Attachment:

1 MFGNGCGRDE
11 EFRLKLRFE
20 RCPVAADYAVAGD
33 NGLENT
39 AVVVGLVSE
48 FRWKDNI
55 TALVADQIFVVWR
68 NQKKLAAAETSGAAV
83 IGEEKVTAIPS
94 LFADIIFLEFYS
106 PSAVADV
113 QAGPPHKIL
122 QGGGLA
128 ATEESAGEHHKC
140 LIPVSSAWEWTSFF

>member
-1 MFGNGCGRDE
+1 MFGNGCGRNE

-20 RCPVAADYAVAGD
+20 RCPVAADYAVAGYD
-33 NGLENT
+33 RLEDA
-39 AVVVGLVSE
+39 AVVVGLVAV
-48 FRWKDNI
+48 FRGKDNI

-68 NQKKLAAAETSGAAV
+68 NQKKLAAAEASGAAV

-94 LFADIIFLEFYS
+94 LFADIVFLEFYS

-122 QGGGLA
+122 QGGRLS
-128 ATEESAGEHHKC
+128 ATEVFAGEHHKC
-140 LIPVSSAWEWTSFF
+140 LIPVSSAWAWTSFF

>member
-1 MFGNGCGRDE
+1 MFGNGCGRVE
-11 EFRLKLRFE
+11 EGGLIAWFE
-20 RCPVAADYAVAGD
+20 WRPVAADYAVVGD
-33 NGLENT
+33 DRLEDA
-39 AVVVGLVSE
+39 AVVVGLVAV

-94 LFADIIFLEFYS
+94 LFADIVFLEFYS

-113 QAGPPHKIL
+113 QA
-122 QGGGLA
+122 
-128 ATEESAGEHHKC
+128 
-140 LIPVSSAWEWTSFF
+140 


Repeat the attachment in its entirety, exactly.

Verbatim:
1 MFGNGCGRDE
11 EFRLKLRFE
20 RCPVAADYAVAGD
33 NGLENT
39 AVVVGLVSE
48 FRWKDNI
55 TALVADQIFVVWR
68 NQKKLAAAETSGAAV
83 IGEEKVTAIPS
94 LFADIIFLEFYS
106 PSAVADV
113 QAGPPHKIL
122 QGGGLA
128 ATEESAGEHHKC
140 LIPVSSAWEWTSFF

>member
-1 MFGNGCGRDE
+1 MFGNGCGRNE

-20 RCPVAADYAVAGD
+20 RCPVAADYAVAGYD
-33 NGLENT
+33 RLEDA
-39 AVVVGLVSE
+39 AVVVGLVAV
-48 FRWKDNI
+48 FRGKDNI

-68 NQKKLAAAETSGAAV
+68 NQKKLAAAEASGAAV

-94 LFADIIFLEFYS
+94 LFADIVFLEFYS

-122 QGGGLA
+122 QGGRLS
-128 ATEESAGEHHKC
+128 ATEVFAGEHHKC
-140 LIPVSSAWEWTSFF
+140 LIPVSSAWAWTSFF

>member
-1 MFGNGCGRDE
+1 MFGNGCGRVE
-11 EFRLKLRFE
+11 EGGLIAWFE
-20 RCPVAADYAVAGD
+20 WRPVAADYAVVGD
-33 NGLENT
+33 DRLEDA
-39 AVVVGLVSE
+39 AVVVGLVAV

-94 LFADIIFLEFYS
+94 LFADIVFLEFYS

-113 QAGPPHKIL
+113 QA
-122 QGGGLA
+122 
-128 ATEESAGEHHKC
+128 
-140 LIPVSSAWEWTSFF
+140 